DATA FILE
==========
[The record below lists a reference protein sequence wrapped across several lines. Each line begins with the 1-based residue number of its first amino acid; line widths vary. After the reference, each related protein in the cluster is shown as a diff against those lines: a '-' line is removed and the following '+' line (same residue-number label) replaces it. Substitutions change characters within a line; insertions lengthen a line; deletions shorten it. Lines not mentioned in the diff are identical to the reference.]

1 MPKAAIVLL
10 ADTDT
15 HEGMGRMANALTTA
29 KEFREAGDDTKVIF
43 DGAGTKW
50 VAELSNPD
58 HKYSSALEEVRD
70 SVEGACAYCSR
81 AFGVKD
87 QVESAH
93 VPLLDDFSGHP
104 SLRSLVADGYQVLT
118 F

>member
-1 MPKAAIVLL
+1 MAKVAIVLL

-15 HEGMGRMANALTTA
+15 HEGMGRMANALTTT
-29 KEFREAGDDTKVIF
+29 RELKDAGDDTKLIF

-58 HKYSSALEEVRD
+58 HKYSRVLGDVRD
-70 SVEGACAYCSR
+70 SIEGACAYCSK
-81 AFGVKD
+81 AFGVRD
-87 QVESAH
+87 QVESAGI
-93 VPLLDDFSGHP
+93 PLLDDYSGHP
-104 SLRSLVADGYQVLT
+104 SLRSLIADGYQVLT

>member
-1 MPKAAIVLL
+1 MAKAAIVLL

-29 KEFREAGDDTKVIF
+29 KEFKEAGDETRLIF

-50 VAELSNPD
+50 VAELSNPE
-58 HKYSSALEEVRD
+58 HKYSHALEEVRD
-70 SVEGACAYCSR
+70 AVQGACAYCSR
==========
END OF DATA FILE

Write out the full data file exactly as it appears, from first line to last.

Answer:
[The record below lists a reference protein sequence wrapped across several lines. Each line begins with the 1-based residue number of its first amino acid; line widths vary. After the reference, each related protein in the cluster is shown as a diff against those lines: a '-' line is removed and the following '+' line (same residue-number label) replaces it. Substitutions change characters within a line; insertions lengthen a line; deletions shorten it. Lines not mentioned in the diff are identical to the reference.]

1 MPKAAIVLL
10 ADTDT
15 HEGMGRMANALTTA
29 KEFREAGDDTKVIF
43 DGAGTKW
50 VAELSNPD
58 HKYSSALEEVRD
70 SVEGACAYCSR
81 AFGVKD
87 QVESAH
93 VPLLDDFSGHP
104 SLRSLVADGYQVLT
118 F

>member
-1 MPKAAIVLL
+1 MAKVAIVLL

-15 HEGMGRMANALTTA
+15 HEGMGRMANALTTT
-29 KEFREAGDDTKVIF
+29 RELKDAGDDTKLIF

-58 HKYSSALEEVRD
+58 HKYSRVLGDVRD
-70 SVEGACAYCSR
+70 SIEGACAYCSK
-81 AFGVKD
+81 AFGVRD
-87 QVESAH
+87 QVESAGI
-93 VPLLDDFSGHP
+93 PLLDDYSGHP
-104 SLRSLVADGYQVLT
+104 SLRSLIADGYQVLT

>member
-1 MPKAAIVLL
+1 MAKAAIVLL

-29 KEFREAGDDTKVIF
+29 KEFKEAGDETRLIF

-50 VAELSNPD
+50 VAELSNPE
-58 HKYSSALEEVRD
+58 HKYSHALEEVRD
-70 SVEGACAYCSR
+70 AVQGACAYCSR